Studies cited by the ONC stress the importance of patient engagement and how useful health IT can be in enhancing their overall satisfaction with the experience. No one wants to spend time in a hospital, and patients can easily be left feeling isolated and helpless just when they need energy and resolve. Cell phone use is often restricted – since noisy ringtones and MP3s can distract staff members from their work, and signals from the phone can disrupt important devices – which limits contact with family and friends.

Similarly, basic questions about the patient’s condition must sometimes wait all day until a doctor or nurse arrives on rounds, increasing anxiety and forcing the patient to wonder about comparatively simple questions. Depending on the circumstances, even basic functions like turning on a television may require a nurse or staff member, all of which can have a drastic effect on the patient’s emotional health and well-being.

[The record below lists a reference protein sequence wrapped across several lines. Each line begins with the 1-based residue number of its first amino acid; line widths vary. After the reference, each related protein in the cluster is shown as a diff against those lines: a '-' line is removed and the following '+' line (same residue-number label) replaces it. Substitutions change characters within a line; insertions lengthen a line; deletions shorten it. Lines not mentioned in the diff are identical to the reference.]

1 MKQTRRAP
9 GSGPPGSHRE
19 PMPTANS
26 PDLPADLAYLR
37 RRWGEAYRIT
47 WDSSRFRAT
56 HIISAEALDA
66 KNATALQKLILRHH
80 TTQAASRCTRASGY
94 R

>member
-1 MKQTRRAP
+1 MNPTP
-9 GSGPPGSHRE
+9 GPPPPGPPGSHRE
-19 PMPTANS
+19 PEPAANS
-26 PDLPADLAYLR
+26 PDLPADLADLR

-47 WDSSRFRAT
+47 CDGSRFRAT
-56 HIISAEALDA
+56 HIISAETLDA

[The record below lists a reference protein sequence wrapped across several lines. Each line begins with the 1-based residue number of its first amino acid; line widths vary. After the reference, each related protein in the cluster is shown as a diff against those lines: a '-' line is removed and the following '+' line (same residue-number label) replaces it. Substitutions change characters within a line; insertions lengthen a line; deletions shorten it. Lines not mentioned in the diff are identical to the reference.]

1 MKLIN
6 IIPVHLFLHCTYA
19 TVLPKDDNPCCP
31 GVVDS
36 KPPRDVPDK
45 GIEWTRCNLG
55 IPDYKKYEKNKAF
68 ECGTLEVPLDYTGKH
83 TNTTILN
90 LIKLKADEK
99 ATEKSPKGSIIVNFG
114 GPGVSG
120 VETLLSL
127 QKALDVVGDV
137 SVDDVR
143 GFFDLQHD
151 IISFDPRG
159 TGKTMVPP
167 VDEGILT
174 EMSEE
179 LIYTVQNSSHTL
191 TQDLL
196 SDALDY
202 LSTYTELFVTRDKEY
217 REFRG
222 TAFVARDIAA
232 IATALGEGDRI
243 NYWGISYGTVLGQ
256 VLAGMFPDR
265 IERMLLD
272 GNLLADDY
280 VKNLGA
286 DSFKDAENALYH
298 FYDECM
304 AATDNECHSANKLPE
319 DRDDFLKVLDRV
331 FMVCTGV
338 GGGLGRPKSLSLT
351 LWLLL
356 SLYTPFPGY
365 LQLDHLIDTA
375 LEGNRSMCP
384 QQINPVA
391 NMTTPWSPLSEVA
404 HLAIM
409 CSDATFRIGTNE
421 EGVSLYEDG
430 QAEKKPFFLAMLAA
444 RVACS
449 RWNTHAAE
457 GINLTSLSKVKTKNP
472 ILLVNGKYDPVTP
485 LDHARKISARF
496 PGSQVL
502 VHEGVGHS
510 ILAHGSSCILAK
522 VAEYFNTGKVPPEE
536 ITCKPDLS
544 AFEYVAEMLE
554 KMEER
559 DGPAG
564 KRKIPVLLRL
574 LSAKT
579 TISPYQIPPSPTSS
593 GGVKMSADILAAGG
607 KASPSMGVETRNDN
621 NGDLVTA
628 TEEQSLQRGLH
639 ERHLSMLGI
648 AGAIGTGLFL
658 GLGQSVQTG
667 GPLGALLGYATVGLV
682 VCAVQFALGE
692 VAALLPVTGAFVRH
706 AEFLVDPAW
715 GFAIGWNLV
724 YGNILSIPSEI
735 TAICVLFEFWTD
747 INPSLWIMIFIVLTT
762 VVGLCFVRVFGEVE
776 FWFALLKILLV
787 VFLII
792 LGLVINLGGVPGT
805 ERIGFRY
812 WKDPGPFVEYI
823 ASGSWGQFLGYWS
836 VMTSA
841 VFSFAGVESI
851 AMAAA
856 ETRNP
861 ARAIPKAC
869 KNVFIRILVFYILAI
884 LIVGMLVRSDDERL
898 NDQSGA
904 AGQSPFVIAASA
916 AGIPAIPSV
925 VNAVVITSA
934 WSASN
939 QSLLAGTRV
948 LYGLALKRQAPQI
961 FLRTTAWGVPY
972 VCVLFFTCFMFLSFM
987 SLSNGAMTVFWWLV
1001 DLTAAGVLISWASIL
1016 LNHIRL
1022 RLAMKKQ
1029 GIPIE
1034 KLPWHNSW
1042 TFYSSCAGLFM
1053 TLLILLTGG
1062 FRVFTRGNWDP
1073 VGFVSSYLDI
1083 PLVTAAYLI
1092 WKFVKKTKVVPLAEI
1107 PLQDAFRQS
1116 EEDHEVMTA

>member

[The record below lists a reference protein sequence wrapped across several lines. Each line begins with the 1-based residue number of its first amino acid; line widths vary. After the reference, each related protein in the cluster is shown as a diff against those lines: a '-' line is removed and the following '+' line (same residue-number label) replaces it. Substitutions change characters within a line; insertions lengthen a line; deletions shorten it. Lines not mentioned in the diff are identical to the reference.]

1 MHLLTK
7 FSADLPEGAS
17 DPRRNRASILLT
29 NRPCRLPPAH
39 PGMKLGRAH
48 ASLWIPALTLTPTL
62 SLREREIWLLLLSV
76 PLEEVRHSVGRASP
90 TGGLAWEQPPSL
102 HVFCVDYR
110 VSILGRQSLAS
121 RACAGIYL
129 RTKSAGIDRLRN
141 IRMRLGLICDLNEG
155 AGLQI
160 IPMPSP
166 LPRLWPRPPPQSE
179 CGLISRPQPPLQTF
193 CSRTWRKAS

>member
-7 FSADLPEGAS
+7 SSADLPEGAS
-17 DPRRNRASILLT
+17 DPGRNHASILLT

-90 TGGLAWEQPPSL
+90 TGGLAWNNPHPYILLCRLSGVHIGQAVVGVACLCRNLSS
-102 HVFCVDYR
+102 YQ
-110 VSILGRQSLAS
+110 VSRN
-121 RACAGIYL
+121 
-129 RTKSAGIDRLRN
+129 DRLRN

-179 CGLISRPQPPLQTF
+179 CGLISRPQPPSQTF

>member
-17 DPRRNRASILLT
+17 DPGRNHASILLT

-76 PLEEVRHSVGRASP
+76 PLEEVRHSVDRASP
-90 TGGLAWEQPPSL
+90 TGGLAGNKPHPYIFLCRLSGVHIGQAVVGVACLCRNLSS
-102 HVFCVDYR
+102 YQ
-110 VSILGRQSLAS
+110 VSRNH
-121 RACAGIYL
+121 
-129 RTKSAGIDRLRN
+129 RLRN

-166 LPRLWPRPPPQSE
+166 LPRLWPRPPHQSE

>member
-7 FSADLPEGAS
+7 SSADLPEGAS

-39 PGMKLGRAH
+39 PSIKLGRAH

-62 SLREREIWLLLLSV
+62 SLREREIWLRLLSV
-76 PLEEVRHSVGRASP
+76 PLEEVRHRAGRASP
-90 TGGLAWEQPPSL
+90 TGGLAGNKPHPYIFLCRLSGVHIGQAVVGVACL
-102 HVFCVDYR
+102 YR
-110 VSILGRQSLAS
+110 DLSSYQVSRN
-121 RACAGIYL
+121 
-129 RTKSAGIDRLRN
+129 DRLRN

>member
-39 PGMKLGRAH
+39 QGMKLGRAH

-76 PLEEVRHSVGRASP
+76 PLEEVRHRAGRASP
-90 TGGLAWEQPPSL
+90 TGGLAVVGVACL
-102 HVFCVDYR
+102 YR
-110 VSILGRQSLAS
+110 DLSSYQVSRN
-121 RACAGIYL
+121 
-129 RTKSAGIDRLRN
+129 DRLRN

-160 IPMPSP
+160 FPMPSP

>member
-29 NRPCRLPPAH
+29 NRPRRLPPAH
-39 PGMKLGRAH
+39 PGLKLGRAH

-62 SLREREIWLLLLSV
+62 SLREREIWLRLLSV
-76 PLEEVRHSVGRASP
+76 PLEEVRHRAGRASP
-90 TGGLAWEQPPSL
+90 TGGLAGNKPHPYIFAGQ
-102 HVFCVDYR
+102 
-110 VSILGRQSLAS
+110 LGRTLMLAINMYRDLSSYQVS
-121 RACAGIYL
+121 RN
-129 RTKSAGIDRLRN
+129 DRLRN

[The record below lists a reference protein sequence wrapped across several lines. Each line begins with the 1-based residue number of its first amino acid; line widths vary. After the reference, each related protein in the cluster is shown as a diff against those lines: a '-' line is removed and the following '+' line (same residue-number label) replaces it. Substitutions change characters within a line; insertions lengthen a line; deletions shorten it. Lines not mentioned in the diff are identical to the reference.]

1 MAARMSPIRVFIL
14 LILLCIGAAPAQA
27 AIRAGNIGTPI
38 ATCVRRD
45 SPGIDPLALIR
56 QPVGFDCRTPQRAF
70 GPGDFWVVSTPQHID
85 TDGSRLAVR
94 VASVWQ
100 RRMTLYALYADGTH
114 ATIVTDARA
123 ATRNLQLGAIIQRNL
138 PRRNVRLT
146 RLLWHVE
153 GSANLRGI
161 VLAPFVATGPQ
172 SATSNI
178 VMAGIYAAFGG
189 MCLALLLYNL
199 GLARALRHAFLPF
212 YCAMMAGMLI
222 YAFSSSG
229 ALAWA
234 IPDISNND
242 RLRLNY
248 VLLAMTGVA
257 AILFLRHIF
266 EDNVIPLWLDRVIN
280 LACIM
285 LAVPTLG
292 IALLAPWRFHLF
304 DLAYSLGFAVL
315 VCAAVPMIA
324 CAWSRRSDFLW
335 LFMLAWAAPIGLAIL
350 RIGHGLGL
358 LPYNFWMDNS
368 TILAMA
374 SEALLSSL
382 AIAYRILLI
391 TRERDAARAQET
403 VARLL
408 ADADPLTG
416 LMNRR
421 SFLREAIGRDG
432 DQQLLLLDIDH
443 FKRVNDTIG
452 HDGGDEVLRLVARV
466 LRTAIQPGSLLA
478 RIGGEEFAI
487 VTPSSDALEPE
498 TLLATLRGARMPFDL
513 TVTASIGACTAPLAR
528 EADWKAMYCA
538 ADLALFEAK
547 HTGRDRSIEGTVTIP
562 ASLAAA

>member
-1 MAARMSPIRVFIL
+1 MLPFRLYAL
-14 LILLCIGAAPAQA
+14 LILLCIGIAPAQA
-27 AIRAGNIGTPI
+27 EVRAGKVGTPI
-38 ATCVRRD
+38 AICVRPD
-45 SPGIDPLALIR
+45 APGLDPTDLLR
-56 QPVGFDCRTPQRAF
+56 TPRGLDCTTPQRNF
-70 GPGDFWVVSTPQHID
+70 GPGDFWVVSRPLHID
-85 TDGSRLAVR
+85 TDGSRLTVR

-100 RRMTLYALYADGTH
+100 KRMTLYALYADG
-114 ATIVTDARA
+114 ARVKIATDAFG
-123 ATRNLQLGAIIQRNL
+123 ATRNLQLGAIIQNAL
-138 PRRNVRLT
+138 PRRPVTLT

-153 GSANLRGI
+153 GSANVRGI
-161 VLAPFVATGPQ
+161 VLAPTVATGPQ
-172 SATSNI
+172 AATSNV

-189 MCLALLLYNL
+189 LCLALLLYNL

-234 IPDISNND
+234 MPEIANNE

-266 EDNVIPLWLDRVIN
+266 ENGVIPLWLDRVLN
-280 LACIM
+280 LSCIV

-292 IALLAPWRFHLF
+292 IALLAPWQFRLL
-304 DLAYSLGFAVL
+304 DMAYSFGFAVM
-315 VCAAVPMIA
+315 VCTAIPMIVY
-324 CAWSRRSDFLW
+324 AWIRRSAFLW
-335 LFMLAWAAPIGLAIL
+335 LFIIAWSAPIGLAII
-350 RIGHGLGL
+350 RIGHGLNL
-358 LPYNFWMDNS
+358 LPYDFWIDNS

A medical computer, however, can provide a wealth of infotainment options, often from the same computer monitors that doctors and nurses use in the patient’s room. Patients can access information about their condition: putting their mind at ease and helping them better understand the treatment process. They can also access entertainment services like Netflix, and enjoy movies and television while they recuperate. Perhaps most importantly, built-in voice and video applications let them contact friends and family: putting them in touch with those best capable of providing emotional support.

The ultimate goal of any piece of medical equipment is to help hospital staff perform their duties faster and more effectively. Cybernet produces a line of high-end medical computers designed with just such efficiency in mind. For more information on how to put such technology to work for you, contact us here.